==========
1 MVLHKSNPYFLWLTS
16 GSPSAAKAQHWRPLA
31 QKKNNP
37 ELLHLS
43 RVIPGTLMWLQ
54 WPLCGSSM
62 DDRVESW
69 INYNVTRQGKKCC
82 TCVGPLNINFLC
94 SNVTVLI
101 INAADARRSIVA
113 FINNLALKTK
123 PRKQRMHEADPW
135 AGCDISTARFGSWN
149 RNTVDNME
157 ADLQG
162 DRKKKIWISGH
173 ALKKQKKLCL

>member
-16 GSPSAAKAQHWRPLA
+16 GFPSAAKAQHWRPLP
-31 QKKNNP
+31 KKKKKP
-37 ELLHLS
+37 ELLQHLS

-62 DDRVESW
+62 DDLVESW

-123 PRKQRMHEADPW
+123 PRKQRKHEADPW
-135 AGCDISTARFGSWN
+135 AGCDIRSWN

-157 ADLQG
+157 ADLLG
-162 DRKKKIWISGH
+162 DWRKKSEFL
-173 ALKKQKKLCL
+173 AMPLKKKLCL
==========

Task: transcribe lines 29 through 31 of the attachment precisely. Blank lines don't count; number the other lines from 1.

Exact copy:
+123 PRKQRKHEADPW
-135 AGCDISTARFGSWN
+135 AGCDIRSWN